Bhaanaka: Reconstruction of Uparupaka
Photos courtesy: Susovan Pramanik and Bikash Kalp
March 30, 2018
During the 8th Olympic Theatre Festival organized by the National School of Drama and Ministry of Culture, Piyal Bhattacharya from Kolkata presented Bhaanaka at LTG theatre, Delhi, on 17th March, his recreation of uparupaka Bhaanaka under the aegis of his Chidakash Kalalaya Centre of Art and Divinity, which he established in Kolkata in 2013. On the next day at NSD during the 'meet the directors' program, there was an interesting discussion about this particular production.
Piyal has received attention especially for his work on the practice of Marga Natya, as research and reconstruction of practice of the performance tradition of Natyashastra. I had known him as a Kathakali dancer with his friend Kalamandalam Gautam during my tenure as a Professor at Rabindra Bharati University. When he began work on Marga Natya, I had only seen one early performance of his work. During the past ten years, Piyal has worked on reconstructing the ancient musical instruments mentioned in Bharata's Natyashastra with help of a grant from Sangeet Natak Akademi. He has undertaken this project for further research with special grant from Ministry of Culture under the scheme of 'Safeguarding Intangible Cultural Heritage of India.'
Marga Natya has been chosen by the drama section of SNA under the system of training in program in Marga Natya. Of his other achievements Piyal has taught in New York at Rhodopi International Collective organized by the Fourth World Laboratory and in Poland at Dance-Theatre Department of Ludwik Solski National Academy of Art. He has been giving lectures on Natyashastra within India and also at Dhaka in Bangladesh.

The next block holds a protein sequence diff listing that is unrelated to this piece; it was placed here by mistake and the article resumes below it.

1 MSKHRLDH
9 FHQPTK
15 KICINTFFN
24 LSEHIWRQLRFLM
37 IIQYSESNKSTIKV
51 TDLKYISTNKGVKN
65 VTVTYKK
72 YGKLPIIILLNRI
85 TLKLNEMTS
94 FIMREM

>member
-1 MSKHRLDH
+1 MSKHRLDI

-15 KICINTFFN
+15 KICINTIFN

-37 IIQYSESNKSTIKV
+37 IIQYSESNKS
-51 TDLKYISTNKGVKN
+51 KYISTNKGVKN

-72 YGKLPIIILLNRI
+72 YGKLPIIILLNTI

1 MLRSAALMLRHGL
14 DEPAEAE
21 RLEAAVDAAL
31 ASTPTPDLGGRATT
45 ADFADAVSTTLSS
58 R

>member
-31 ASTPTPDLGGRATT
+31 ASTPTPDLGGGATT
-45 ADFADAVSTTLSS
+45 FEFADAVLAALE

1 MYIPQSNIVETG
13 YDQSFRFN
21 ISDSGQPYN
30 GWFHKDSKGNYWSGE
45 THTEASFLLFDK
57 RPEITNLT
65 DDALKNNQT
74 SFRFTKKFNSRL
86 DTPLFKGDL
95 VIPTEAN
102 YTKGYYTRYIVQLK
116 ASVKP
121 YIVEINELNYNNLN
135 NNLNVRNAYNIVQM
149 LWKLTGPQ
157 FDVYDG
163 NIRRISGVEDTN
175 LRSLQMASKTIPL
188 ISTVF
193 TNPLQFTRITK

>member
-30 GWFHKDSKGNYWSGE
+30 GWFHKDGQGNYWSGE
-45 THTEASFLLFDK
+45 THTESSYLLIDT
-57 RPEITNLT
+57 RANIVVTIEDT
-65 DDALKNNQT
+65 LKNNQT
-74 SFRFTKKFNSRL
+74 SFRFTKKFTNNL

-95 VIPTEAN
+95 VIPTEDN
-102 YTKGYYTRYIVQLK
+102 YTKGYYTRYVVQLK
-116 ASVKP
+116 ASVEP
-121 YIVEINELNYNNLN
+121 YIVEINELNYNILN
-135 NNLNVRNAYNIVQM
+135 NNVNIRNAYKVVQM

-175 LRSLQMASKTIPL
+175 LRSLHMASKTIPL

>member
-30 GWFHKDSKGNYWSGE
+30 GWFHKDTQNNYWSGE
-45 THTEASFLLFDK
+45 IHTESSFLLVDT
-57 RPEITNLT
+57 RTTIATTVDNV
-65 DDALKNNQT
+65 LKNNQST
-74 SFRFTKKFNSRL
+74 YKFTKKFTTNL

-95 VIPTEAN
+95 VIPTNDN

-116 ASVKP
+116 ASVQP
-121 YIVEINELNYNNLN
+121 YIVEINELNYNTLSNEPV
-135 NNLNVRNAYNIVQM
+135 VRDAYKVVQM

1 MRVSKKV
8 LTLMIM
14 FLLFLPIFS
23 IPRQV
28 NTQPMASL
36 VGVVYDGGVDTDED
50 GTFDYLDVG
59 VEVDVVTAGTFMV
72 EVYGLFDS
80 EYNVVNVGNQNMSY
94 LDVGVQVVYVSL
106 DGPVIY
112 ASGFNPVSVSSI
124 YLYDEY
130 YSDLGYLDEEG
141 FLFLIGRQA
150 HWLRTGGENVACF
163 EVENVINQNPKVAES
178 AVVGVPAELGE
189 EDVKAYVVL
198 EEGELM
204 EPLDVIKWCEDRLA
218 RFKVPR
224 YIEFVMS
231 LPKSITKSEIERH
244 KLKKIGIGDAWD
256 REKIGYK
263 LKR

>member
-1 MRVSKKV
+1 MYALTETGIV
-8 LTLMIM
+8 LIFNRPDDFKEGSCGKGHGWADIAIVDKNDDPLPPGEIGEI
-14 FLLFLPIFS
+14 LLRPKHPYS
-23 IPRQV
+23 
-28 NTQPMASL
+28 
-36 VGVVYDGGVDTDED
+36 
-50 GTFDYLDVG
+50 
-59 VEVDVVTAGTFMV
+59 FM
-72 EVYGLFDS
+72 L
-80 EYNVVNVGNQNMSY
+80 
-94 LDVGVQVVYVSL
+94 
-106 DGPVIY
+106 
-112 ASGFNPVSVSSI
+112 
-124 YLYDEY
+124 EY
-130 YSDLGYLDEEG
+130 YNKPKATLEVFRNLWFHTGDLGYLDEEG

Three years ago, I had seen at Khajuraho the detailed work of Kathakali as a dance drama form in Nepathya section along with Mohiniattam dancer Mandakini Trivedi. Piyal had shared at that time the various projects outlined above. On account of various commitments, I was not able to see his latest production Bhaanaka, which he had staged at Pune recently. I was given to understand that it was well received by the cognoscenti.
For those not familiar with Natyashastra the presentation appeared very exotic and also perplexing in the beginning. Natyashastra mentions Chitra Purva Rang with sangeet created by the musicians. We see them sitting behind a gossamer curtain. Piyal is seen playing on an instrument similar to mizhavu used in Koodiyattam. The other instruments are unfamiliar and so are the musical notes. Bharata mentions it as Ashravana Vidhi. Piyal explained that he has been working on the tradition of ancient Indian arched-harps that is still surviving in Myanmar. These arched harps used to play the pivotal role as Vinas of Bharata's performance system. Piyal and Subhendu Ghosh went to Burma to learn those techniques of playing. The task was to reconstruct four arched harps (9-stringed and 21-stringed) of Bharata's system, from the traditional Burmese harp maker. The task was completed successfully, and one can see one of those reconstructed 21-stringed harps nowadays in the orchestra of Marga Natya on stage. The "one stringed vina" played by the Sutradhaar of Bhaanak, is still surviving within the Santhals and Oraos of Jharkhand and Odisha, as Tuhila. The program notes mention that the dancers perform in four consecutive parts of a section called 'Asarita vardhamana vidhi'. We see two female and two male dancers dressed in imaginary costumes, part inspired from sculptures and part designed, performing movements with which contemporary classical dance movements do not match. Some of the movements seemed to be reconstructed like karanas mentioned in the fourth chapter of the Natyashastra, Tandava Lakshanam. Dr. Padma Subrahmanyam has worked on it extensively. But Piyal's work is not based exactly on karanas. He explained that he has taken Bindu as a centre and for two visargas like ':' if they are joined from Bindu, the figure of eight '8' could be seen. In Manipuri, these movements are seen. The movements of Talapushpaputa Karana were noticeable, but other gyrating ones, one could not trace to the texts Piyal mentioned.